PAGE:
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Archive for the ‘Scripting’ Category

Updated MigrateADMobileAccounttoLocalAccount script now available to fix password issue in macOS 10.14.4

April 5, 2019 3 comments

A couple of years back, I wrote a script to assist with migrating AD mobile users to local users. I had to update it in 2018 to fix a bug, but once that issue was fixed, the script has chugged along without changes between macOS 10.13.5 and macOS 10.14.3.

However, starting with macOS 10.14.4, I was alerted to an issue with how the script worked in combination with a change on Apple’s end.

As part of the script, the following actions take place:

  1. The password hash value of the account from the AuthenticationAuthority attribute of the relevant account is backed up.
  2. The AuthenticationAuthority attribute is deleted from the relevant account.
  3. The AuthenticationAuthority attribute is re-created and the password hash of the account is restored from the backup.

As of macOS 10.14.4, once the reference to the password hash is removed from the AuthenticationAuthority attribute, the actual password hash is now automatically deleted by the OS. That means that step 2 in the process described above actually causes the password for the account to be removed, so that the account’s password must be re-set.

How to fix this? For more details, please see below the jump.

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Building an installer package for Privileges.app

March 20, 2019 8 comments

One of the open-source contributions by the Apple@SAP team has been Privileges.app, a tool designed to grant or take away administrator rights from accounts on macOS. The general idea behind Privileges is that it allows people to work with the account privileges of a standard user for day-to-day use, but allows them to get administrator rights when needed.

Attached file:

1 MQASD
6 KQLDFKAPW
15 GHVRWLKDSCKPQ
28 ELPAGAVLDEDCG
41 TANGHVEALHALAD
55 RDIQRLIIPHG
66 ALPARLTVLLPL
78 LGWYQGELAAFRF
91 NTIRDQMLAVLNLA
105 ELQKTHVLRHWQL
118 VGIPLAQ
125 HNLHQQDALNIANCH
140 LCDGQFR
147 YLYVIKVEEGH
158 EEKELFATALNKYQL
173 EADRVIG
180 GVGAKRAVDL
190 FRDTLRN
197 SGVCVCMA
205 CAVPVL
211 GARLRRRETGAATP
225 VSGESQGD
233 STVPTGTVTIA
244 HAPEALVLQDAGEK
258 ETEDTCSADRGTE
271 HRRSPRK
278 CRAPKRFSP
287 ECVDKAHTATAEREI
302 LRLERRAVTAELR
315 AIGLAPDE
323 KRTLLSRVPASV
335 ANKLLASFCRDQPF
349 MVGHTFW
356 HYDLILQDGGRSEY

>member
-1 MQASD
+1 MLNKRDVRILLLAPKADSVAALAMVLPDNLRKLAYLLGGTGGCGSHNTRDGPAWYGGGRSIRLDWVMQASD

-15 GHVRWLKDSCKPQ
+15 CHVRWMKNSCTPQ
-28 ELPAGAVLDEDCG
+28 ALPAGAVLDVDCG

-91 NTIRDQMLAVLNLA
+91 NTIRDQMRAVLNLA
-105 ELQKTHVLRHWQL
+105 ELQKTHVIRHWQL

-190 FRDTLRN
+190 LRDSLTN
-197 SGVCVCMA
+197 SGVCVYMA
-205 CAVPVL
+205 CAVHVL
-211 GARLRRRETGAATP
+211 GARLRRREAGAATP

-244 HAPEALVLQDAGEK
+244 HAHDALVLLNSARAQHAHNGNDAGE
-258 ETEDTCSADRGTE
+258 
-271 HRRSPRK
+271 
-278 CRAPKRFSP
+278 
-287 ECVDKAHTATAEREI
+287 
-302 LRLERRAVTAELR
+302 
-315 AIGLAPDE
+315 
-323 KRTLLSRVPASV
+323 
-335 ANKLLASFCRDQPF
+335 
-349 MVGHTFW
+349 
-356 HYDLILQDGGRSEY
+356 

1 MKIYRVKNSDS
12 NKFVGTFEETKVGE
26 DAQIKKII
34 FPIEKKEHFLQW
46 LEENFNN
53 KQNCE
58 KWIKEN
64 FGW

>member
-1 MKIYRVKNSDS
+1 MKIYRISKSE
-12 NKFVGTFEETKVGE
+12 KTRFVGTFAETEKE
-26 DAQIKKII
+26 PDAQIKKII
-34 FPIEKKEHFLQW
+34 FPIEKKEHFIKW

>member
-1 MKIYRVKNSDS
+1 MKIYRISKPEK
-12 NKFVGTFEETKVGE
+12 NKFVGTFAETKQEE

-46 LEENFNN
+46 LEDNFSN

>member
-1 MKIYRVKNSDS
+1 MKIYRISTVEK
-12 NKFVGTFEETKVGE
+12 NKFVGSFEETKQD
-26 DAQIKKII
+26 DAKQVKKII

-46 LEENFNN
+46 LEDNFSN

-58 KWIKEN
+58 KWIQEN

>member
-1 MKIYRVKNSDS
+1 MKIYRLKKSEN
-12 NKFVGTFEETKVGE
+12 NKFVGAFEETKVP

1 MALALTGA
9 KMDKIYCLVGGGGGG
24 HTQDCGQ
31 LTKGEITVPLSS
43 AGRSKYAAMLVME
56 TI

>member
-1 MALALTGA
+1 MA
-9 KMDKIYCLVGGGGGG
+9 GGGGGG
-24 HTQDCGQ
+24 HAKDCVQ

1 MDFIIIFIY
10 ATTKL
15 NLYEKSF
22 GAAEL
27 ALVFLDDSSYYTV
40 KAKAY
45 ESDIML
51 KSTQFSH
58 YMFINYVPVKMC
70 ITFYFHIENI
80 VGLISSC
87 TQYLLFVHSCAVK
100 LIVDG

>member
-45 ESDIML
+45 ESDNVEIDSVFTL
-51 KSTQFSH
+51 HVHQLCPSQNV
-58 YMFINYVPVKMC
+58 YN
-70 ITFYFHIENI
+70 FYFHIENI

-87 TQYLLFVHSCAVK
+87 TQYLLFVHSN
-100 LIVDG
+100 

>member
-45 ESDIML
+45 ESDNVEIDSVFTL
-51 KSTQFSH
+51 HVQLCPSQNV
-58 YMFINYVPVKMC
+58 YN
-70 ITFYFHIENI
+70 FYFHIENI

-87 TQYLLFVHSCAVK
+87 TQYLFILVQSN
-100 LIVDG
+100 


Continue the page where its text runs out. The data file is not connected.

Documentation for Privileges.app can be found at the GitHub repo which hosts it, which is available via the link below:

https://github.com/SAP/macOS-enterprise-privileges

However, one item not included in that documentation is how to package it for deployment. Instead, AutoPkg recipes were written and made available to automate the packaging process:

However, not everyone is able to use AutoPkg in their environment, so manual packaging instructions are now available here. For more details, please see below the jump:

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Detecting installed 32-bit applications on macOS Mojave

January 30, 2019 Leave a comment

Over the past couple of OS releases, Apple has made it increasingly clear that 32-bit applications are on the way out. Starting with macOS High Sierra 10.13.4, launching a 32-bit application for the first time will result in a message similar to this being displayed:

macOS High Sierra 10.13.4 and later

Macos high sierra 32 bit app alert

macOS Mojave 10.14.x

Macos mojave 32 bit app alert

When the Learn More… button in the alert window is clicked, the following Apple KBase article opens in your default web browser:

32-bit app compatibility with macOS High Sierra 10.13.4 and later
https://support.apple.com/HT208436

To help identify if and where 32-bit applications have been installed, you can use /Applications/Utilities/System Information.app‘s list of installed software to identify which installed applications show up with the following status:

64-Bit (Intel): No

Screen Shot 2019 01 30 at 4 02 22 PM

 

To assist with automating this task, a script is available which uses the /usr/sbin/system_profiler command line tool to detect all 32-bit apps installed in /Applications, /Library or /usr/local and output the list to a logfile stored in /var/log. For more details, please see below the jump.

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Building macOS installer disk images for virtual machines with create_macos_vm_install_dmg

January 25, 2019 1 comment